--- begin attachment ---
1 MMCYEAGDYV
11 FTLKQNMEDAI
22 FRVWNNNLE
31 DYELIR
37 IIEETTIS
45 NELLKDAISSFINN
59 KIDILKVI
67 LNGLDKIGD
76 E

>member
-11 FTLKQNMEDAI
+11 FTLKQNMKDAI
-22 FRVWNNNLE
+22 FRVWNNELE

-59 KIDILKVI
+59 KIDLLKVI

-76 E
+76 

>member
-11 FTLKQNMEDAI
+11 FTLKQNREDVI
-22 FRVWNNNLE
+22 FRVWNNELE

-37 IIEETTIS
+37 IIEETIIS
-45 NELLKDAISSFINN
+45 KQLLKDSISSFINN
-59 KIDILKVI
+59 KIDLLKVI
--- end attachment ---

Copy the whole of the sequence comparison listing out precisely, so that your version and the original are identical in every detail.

1 MMCYEAGDYV
11 FTLKQNMEDAI
22 FRVWNNNLE
31 DYELIR
37 IIEETTIS
45 NELLKDAISSFINN
59 KIDILKVI
67 LNGLDKIGD
76 E

>member
-11 FTLKQNMEDAI
+11 FTLKQNMKDAI
-22 FRVWNNNLE
+22 FRVWNNELE

-59 KIDILKVI
+59 KIDLLKVI

-76 E
+76 

>member
-11 FTLKQNMEDAI
+11 FTLKQNREDVI
-22 FRVWNNNLE
+22 FRVWNNELE

-37 IIEETTIS
+37 IIEETIIS
-45 NELLKDAISSFINN
+45 KQLLKDSISSFINN
-59 KIDILKVI
+59 KIDLLKVI